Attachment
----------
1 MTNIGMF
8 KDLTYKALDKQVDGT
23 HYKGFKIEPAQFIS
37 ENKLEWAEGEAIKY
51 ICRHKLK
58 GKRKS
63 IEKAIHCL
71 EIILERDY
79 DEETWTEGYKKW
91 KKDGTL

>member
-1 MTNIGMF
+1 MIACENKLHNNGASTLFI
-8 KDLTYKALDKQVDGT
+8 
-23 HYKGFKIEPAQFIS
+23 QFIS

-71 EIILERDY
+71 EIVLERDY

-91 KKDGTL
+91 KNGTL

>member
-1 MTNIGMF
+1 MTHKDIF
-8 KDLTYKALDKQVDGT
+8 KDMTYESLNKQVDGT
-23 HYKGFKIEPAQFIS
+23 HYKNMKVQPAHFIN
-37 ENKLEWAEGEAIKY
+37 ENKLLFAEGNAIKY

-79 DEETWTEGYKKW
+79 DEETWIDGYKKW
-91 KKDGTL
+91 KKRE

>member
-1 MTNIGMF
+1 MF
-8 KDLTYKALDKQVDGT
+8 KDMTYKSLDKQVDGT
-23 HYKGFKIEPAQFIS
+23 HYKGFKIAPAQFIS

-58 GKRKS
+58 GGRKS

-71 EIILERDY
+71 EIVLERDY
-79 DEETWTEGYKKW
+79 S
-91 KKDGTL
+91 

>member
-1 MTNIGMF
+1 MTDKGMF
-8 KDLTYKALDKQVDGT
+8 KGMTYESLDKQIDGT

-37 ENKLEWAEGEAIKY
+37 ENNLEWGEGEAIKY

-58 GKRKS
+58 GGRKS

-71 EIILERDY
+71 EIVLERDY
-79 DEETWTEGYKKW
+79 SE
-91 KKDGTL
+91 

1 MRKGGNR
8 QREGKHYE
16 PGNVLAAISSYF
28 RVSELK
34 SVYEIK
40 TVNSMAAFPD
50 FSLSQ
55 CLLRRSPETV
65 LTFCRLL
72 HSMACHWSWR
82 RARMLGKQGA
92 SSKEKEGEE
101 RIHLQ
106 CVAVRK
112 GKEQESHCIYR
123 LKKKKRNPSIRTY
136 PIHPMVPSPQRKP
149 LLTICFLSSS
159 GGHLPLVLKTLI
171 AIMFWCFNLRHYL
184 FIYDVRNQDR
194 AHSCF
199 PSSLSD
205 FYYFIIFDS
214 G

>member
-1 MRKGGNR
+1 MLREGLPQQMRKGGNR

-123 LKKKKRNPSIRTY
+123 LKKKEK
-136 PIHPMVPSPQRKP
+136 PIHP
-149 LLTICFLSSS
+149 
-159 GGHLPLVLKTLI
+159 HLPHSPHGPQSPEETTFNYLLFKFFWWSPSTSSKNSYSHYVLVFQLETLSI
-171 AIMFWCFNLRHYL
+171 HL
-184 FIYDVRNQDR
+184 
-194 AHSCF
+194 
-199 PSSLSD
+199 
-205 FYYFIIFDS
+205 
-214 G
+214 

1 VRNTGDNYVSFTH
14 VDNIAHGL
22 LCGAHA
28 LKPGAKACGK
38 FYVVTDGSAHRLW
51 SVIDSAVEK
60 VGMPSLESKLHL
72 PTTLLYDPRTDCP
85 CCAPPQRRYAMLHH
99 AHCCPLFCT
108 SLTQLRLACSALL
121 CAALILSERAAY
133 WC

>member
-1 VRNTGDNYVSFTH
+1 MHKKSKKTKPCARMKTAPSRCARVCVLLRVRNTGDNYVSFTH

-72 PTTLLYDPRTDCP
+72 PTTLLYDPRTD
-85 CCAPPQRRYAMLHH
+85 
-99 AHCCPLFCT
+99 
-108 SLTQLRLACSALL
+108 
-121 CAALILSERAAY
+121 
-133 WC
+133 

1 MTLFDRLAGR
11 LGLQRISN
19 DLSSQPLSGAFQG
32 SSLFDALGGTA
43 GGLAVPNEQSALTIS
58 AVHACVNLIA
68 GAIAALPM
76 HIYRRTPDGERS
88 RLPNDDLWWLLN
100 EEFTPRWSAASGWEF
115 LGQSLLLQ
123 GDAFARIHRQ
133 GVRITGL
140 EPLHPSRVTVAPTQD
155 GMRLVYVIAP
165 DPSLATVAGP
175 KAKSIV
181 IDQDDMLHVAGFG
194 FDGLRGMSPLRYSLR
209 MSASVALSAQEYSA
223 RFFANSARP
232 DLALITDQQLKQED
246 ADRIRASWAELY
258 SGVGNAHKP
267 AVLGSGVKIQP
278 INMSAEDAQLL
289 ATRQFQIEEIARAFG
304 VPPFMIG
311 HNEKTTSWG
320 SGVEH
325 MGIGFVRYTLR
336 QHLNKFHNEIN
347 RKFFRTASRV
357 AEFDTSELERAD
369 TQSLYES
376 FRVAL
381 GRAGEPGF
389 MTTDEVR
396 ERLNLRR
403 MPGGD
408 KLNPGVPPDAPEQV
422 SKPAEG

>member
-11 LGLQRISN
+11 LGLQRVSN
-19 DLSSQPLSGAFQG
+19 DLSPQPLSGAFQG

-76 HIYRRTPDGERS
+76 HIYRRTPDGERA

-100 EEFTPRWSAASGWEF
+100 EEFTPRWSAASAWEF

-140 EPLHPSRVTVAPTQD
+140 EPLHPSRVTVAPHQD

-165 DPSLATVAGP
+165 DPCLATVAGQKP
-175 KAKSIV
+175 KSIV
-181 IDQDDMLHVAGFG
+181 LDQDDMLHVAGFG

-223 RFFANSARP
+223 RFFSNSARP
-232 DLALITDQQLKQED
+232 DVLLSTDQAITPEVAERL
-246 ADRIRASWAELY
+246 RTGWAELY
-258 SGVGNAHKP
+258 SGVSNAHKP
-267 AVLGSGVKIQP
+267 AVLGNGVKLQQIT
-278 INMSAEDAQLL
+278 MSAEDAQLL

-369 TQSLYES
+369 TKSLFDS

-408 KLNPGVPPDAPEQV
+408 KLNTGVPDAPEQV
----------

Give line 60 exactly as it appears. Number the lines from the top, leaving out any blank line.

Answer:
+71 EIVLERDY